Read the post closer, Sparky. The Honey Boo Boo crack was a joke at my expense.

      Learning new things can be good. But, as the post inferred, you should look at the tangible benefits of what you’re learning. If an American spends 99.99% of their life within 30 miles of their house, then there are more important things to learn than another language.

      If you feel the need to learn it because you feel intellectually challenged by it, then knock yourself out. I need better reasons than that.

      Anyway, I’m bored. Nelson out.

      1. I didn’t say that it’s the most important thing ever. My point is that I would never, ever tell someone that it is a waste of time to learn anything. Philosophers do exist in this world, Nelson.

        “The word philosophy is of Greek origin and means literally ‘love of or friendship for wisdom.” Wisdom refers traditionally to a kind of general intelligence or capacity for judging effectively in diverse circumstances” (Rosen, The Philosopher’s Handbook). Adding another language to one’s knowledge base isn’t necessary, but helps in this endeavor.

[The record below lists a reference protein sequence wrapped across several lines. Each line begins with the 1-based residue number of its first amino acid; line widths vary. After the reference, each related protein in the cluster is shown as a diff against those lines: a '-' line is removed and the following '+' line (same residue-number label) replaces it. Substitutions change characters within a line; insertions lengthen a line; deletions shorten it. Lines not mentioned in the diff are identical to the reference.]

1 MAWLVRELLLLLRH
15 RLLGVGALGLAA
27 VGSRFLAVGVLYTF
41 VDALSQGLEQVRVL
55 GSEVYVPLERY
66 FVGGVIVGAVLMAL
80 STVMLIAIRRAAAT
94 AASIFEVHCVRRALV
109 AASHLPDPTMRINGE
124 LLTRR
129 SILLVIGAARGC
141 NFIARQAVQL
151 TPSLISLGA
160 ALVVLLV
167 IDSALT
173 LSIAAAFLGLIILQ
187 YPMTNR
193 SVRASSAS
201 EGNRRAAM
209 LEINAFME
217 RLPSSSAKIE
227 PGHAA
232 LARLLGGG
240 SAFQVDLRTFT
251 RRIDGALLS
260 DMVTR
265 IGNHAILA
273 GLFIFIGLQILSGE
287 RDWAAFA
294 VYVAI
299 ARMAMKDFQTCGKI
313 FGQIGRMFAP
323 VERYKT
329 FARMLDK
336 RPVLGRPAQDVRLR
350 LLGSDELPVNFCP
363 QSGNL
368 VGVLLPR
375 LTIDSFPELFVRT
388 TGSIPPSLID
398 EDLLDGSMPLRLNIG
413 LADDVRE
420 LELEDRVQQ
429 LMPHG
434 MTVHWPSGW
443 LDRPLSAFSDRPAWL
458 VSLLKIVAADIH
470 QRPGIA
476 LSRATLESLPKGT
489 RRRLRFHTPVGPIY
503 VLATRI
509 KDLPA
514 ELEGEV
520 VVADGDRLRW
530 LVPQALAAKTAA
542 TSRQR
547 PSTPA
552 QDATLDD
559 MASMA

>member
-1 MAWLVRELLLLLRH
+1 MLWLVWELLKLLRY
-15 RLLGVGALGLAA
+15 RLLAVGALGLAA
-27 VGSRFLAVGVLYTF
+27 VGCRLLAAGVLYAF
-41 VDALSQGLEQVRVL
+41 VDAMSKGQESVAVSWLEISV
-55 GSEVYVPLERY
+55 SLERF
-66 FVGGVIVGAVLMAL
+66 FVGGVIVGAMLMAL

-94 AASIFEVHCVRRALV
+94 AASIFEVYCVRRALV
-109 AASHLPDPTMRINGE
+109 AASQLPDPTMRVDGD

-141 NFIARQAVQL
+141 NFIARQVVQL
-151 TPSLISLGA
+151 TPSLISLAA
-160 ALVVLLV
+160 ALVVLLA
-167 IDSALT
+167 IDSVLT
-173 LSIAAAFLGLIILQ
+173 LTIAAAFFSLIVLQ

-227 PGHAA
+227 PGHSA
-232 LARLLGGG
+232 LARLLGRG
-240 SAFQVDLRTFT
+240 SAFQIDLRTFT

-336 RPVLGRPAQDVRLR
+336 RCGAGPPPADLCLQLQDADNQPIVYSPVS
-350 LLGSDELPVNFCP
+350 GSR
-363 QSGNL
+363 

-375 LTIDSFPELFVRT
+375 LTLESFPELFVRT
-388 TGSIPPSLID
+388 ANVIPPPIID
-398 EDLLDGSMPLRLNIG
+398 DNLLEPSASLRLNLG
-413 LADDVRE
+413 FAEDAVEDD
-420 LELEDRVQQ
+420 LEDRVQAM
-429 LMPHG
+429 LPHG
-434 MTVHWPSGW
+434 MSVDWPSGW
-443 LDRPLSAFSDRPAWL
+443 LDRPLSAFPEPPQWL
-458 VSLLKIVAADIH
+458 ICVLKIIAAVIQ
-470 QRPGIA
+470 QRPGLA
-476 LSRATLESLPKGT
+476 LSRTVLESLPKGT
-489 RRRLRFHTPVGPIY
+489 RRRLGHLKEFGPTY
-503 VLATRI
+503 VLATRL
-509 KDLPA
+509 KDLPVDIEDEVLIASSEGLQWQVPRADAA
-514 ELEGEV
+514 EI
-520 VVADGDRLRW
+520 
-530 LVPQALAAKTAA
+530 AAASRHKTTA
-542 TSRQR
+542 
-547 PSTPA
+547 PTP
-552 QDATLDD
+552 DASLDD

Some people like to learn things…just because, including multiple languages.

        Recommended reading: My Intellectual Inferiority Complex (http://romeoclayton.com/my-intellectual-inferiority-complex/)

  3. While I am glad that you voiced your own opinion on this I am going to have to disagree with you. Some people want to learn new things because it satisfies them. Any time you can grow and learn something new it’s never a waste. I remember a man in his 60’s or 70’s who would show up to one of my college business classes. I found out that he was not enrolled, but he was taking the classes to enhance his knowledge on something new.